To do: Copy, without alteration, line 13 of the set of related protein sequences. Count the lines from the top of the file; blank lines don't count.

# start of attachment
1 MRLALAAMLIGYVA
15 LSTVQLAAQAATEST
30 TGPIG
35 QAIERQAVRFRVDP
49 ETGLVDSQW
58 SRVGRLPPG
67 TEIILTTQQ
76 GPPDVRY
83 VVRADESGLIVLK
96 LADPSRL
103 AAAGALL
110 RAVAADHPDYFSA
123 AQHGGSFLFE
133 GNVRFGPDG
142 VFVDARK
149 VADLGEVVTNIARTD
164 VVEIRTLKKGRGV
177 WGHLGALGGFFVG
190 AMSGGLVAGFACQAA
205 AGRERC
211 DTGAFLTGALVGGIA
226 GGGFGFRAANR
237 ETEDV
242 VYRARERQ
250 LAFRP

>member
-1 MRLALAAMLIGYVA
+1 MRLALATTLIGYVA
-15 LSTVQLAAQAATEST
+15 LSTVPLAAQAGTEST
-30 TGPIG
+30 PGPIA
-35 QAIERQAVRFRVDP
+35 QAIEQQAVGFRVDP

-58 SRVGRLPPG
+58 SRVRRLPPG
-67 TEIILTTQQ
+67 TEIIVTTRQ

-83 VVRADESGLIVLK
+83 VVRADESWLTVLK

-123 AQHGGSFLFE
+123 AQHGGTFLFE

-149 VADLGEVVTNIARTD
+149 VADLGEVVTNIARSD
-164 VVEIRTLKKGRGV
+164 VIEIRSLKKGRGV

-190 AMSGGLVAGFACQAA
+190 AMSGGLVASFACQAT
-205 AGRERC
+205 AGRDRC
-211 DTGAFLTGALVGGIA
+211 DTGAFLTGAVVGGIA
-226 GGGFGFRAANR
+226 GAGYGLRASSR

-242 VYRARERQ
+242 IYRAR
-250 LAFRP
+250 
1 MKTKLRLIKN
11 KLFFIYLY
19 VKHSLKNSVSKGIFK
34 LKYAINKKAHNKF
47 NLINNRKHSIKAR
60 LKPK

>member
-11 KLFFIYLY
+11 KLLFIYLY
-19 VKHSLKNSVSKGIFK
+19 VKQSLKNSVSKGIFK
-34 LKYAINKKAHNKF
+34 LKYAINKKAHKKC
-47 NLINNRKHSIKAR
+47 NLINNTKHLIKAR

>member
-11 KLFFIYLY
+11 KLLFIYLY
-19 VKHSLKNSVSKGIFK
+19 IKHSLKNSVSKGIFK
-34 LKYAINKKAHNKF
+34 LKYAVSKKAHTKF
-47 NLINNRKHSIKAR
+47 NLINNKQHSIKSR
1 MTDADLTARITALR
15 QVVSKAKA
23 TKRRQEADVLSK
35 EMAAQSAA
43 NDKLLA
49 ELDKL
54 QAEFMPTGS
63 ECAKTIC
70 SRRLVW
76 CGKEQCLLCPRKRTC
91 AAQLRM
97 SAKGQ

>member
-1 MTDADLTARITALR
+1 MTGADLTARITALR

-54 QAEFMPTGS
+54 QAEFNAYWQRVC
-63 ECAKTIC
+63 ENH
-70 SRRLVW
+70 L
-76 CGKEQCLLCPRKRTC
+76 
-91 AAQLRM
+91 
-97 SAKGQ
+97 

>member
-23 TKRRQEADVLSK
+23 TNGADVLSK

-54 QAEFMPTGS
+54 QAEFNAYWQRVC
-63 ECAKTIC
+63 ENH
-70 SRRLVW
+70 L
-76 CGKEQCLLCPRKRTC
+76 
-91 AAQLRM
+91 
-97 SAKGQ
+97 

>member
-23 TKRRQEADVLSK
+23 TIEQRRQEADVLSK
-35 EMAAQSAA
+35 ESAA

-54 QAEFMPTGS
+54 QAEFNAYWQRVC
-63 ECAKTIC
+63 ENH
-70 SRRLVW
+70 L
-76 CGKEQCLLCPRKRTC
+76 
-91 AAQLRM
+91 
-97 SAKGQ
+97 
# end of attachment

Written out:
123 AQHGGSFLFE